On the other hand, some sociological studies have found that EBM does not significantly change physicians’ behaviour. In fact, in some cases, physicians become more aware of their need to exercise judgement when confronted with EBM.21 This and other work22 suggests that the relationship between clinical practice and the ‘evidence’ of EBM is much more complex than a simple opposition.23 Again, the conclusion should not be to eliminate guidelines altogether but rather to better understand the sociological aspects of how guidelines are actually followed (or not) in practice and to use this understanding to improve guidelines.

Neo-liberal critique

Another major area of debate around EBM, both in medicine and in the social sciences, is about power. In particular, critics have noted the coincidences between the rise of EBM and the increasing surveillance, accounting and rationalisation of many aspects of life in late capitalism. In this view, the ‘audit culture’24,25 associated with EBM is part of broader political and economic transformations, including the privatisation of public institutions and the declining trust in expertise. Put simply, one of the main concerns is that EBM is not actually about improving patient outcomes, but rather is ‘driven by management efforts to improve cost-effectiveness’.26 Here, EBM stands as part of a broader attempt to rationalise healthcare provision, discipline doctors and serve the ideological ends of neo-liberal corporate actors.

Of particular concern here is not simply the loss of the authority or independence of the physician, but also the subjecting of the doctor (and to some extent, the patient) to regimens of measurement, quantification and accountability. Clinical guidelines are effectively implemented by imposing cost differentials on hospitals and patients (insuring some treatments but not others) and are designed to protect corporations from litigation. According to this view, ‘gold standard’ really means most ‘cost-effective’ or ‘most efficient’.27,28 The ‘suppression of clinical freedom’15 associated with these measures is not only something of concern for doctors; it is an issue for every patient, since the corporations that are increasingly making clinical decisions are concerned more with their own reputations (and legal liabilities) and profits above patient care.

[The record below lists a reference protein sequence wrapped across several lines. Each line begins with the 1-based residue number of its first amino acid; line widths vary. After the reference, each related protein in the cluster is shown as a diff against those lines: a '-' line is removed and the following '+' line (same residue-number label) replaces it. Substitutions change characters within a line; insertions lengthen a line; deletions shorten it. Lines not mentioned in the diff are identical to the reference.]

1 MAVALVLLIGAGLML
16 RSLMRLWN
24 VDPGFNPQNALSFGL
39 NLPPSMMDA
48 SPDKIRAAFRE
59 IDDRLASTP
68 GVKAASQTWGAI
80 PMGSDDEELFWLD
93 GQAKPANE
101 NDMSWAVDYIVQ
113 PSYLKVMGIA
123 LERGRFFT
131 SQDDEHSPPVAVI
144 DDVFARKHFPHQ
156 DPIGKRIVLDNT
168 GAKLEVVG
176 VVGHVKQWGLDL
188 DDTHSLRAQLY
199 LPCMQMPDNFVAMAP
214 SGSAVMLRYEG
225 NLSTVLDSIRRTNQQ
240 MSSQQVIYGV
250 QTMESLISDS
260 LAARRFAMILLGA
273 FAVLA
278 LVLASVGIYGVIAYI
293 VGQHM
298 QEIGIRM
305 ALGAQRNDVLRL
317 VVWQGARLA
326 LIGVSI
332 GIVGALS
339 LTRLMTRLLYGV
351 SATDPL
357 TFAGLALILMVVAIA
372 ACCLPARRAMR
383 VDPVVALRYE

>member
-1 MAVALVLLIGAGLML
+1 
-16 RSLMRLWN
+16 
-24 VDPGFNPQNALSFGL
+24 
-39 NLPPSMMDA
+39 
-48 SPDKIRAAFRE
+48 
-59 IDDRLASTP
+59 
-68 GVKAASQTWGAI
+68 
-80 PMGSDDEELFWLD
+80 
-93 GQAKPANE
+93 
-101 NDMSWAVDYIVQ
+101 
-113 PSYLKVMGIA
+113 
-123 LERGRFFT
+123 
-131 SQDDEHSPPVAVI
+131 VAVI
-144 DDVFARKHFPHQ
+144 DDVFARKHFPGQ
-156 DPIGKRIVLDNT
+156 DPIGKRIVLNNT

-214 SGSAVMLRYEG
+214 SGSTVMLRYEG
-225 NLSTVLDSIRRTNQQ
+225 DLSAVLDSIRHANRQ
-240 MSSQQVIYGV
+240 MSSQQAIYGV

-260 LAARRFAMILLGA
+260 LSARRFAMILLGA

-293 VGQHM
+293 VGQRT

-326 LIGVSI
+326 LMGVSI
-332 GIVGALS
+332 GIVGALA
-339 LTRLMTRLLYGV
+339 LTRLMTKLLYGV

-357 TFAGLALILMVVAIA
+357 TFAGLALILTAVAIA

Perhaps most problematically, EBM has become associated with a move from ‘disease to risk’, focusing increasingly on detecting and intervening in non-diseases rather than diagnosing and treating well-established diseases.29 Patients may now be scored for risks for cancer, heart disease, diabetes and a range of other disorders on the basis of ‘evidence-based’ measures (often including algorithms). This may lead to overdiagnosis, with serious financial and opportunity costs.30

Although this last group of criticisms perhaps represents an extreme view, it does raise an important set of issues about the broader social, political and economic context in which EBM exists. Even if EBM is capable of producing better, more efficient medical outcomes, it may not actually be doing so within the context of the increasing privatisation and corporatisation of healthcare.